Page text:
Profile updated on 8 April 2021
Alaska pollock, Walleye pollock, pollock, Минтай.
The population structure of North Pacific pollock is complex and scientific understanding is evolving. In Russia, West Bering Sea west, West Bering Sea Navarinsky, Sea of Okhotsk, and Sea of Japan pollock stocks are considered reproductively isolated from one another, albeit with some inter-migration between them, and are addressed separately from one another by the Russian authorities for purposes of stock assessment (Kotenev and Glubokov 2007); (Federal Fisheries Agency, Kamchatka Branch 2020). Russian authorities also recognize that there are fish that originate in the Japanese EEZ harvested in Russian waters (i.e., a separate Japanese Pacific stock) (Ovsyannikova 2012).
Within these groupings, the degree of differentiation among various populations is nuanced. Complications in elucidating pollock population structure include life histories that entail different habitats for spawning, overwintering, and feeding; larval drift from one region to another; and different population dynamics at low and high abundance (Kotenev and Glubokov 2007); (Grant et al. 2010).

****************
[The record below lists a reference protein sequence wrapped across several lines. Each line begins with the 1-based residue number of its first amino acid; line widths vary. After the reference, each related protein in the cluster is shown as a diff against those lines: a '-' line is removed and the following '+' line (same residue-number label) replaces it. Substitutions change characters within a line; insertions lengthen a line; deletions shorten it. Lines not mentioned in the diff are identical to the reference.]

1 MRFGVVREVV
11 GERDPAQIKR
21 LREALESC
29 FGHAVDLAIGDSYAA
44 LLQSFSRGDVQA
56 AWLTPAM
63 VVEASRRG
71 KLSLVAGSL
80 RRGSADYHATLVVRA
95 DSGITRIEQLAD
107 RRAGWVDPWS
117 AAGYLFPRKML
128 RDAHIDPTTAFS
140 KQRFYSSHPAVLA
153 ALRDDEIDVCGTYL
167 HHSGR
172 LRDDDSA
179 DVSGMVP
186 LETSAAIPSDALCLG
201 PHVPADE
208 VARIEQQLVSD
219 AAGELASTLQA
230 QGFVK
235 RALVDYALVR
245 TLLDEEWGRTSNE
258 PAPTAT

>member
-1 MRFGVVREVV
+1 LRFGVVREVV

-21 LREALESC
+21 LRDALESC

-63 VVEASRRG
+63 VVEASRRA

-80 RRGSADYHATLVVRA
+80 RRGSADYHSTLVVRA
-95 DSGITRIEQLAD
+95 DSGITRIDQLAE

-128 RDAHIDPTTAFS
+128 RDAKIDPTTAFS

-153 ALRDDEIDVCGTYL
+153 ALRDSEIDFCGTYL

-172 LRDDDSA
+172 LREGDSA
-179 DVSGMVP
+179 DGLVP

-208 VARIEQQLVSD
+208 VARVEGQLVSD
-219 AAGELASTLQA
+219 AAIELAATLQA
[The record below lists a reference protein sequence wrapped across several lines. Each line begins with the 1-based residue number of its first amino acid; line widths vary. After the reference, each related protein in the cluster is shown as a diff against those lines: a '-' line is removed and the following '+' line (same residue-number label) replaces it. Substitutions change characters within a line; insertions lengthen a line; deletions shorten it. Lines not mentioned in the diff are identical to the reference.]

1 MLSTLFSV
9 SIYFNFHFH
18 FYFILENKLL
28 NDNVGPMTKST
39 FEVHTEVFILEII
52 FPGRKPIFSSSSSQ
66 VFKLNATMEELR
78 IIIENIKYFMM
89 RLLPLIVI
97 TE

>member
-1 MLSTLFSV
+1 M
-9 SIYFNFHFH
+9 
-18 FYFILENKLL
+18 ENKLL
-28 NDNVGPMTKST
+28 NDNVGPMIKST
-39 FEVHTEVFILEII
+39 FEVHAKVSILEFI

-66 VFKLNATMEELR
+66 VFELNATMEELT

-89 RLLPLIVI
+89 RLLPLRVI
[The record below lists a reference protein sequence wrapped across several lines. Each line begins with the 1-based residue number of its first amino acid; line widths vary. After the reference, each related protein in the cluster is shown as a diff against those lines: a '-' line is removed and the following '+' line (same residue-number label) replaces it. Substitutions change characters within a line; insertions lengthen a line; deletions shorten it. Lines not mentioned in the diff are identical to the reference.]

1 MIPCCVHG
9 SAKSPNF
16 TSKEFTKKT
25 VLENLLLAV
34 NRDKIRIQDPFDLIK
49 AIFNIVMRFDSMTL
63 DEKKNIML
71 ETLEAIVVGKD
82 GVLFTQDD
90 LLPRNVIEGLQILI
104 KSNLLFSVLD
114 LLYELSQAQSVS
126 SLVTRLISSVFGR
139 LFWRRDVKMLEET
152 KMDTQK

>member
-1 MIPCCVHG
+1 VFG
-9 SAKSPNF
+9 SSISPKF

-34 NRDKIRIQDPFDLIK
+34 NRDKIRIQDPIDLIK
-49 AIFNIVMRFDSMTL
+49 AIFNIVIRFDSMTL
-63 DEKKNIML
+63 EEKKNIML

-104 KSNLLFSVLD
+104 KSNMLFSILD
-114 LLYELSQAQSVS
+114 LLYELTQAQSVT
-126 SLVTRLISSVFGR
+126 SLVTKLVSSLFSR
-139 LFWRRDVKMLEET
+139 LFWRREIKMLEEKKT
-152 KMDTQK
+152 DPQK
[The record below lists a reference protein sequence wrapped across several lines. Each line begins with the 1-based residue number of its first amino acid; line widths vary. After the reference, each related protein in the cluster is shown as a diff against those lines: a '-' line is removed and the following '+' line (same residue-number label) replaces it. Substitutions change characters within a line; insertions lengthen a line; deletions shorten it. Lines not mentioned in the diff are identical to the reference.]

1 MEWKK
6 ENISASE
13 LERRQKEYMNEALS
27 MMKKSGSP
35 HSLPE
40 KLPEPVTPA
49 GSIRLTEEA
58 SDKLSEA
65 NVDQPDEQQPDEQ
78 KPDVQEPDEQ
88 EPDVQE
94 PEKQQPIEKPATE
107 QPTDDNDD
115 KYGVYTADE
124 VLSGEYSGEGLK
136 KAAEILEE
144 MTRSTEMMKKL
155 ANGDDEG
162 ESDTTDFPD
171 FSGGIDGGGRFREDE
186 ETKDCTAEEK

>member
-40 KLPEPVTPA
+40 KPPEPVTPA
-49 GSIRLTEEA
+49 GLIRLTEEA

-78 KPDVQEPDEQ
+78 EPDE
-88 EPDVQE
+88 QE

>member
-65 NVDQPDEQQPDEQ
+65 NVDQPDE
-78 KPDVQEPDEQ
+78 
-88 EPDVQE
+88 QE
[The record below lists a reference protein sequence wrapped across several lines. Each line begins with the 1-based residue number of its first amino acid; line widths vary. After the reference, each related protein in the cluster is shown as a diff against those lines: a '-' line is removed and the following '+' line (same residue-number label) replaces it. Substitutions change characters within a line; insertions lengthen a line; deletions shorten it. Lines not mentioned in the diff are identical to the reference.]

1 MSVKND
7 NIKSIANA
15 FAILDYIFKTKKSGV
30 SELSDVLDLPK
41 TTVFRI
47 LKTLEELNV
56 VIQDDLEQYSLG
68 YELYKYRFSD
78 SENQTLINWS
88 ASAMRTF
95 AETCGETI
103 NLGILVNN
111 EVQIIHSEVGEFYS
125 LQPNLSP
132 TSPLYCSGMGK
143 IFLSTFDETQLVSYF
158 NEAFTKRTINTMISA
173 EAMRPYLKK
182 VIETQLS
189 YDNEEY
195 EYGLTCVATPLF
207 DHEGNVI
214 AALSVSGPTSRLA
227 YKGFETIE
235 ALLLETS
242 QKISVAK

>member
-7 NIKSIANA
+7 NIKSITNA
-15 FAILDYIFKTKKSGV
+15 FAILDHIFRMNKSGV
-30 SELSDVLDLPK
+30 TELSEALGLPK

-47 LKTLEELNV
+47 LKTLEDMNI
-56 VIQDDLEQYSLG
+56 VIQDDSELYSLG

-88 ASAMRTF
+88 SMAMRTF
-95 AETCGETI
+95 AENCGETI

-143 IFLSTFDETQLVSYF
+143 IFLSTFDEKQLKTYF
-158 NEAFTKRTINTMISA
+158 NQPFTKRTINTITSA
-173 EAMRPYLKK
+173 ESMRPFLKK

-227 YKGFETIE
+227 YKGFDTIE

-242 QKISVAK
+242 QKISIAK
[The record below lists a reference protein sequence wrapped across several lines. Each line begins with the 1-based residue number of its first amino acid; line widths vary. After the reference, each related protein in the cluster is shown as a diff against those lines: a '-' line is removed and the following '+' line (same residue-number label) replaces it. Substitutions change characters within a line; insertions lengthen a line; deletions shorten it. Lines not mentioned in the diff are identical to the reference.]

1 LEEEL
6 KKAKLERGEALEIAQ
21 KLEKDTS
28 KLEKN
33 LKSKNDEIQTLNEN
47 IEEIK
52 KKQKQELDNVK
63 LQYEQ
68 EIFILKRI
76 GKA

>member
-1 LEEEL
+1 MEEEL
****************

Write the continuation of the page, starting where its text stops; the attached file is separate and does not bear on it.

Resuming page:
This profile covers the Russian fisheries management sub-areas of North Okhotsk, West Kamchatka, and Kamchatka-Kuril--sub-areas 61.05.1, 61.05.2 and 61.05.4 shown in this map. These three managment sub-areas include most of the main spawning and over-wintering habitat of Sea of Okhotsk pollock, with the West Kamchatka shelf the most important spawning location for this complex population. A smaller concentration of Sea of Okhotsk spawners is located off the eastern coast of Sakhalin, but this population is treated by fishery managers as a separate stock with low interconnectivity with the population located in the three aforementioned sub-areas of the northern Sea of Okhotsk (Lloyd’s Register 2021). For this reason, the East Sakhalin sub-area is considered in a separate profile.